Ferring Pharmaceuticals, Inc. v. Braintree Laboratories, Inc., 2016 WL 6275156, No. 13-12553 (D. Mass. Oct. 25, 2016)
Previous opinion discussed here. The parties compete in the market for products used for bowel preparation before colonoscopies. Ferring alleged false advertising in violation of federal and state law and dilution of its mark, Prepopik. Braintree counterclaimed for false advertising and unfair trade practices. The court denied summary judgment on the false advertising claims.
First: In addition to Prepopik, Ferring produces a chemically-identical treatment called “Pico-Salax” which is sold in other countries. After the FDA approved Prepopik, Ferring issued a press release stating that “Ferring has a long history in the international gastroenterology market, where PREPOPIK is available in Canada (marketed under the name PICO-SALAX).” However, there are several differences: Pico-Salax is OTC, while Prepopik is prescription; the instructions direct users to consume different amounts of fluid; and Prepopik is only approved for adult colonoscopy preparation, whereas Pico-Salax is approved for children and adults in preparation for x-rays, surgeries and colonoscopies. The Canadian government published an article about Pico-Salax in January, 2013, in the Canadian Adverse Reaction Newsletter, stating that “The diarrhea produced by [Pico-Salax] can lead to dehydration and loss of electrolytes, particularly sodium which may result in hyponatremia and convulsions .... As of June 30, 2012, Health Canada received 11 reports of convulsions suspected of being associated with Pico-Salax.”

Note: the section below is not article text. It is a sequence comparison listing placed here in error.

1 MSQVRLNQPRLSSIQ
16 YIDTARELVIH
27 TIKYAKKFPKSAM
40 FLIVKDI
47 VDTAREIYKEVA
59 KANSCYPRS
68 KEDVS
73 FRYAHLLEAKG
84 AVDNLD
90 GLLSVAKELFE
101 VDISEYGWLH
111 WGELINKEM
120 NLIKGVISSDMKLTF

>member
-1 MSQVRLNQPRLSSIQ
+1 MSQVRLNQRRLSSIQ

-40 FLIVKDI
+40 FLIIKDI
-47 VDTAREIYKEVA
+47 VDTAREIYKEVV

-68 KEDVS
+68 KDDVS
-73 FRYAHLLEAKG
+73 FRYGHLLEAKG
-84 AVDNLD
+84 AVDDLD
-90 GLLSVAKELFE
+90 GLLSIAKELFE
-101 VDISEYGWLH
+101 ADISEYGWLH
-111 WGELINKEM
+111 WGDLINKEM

The court found that there was a genuine issue of material fact about whether Braintree’s use of the Canadian Newsletter to raise safety concerns was literally false or misleading because the letter concerned a different treatment and didn’t indicate that Pico-Salax was dangerous. (There was conflicting evidence about whether the letter was used to “highlight potential safety concerns” or to support misleading claims that Prepopik was “deadly” and “kills people.”) Braintree pointed out that Ferring’s own statements equated Prepopik and Pico-Salax, but the court found conflicting evidence about whether the two were equivalent.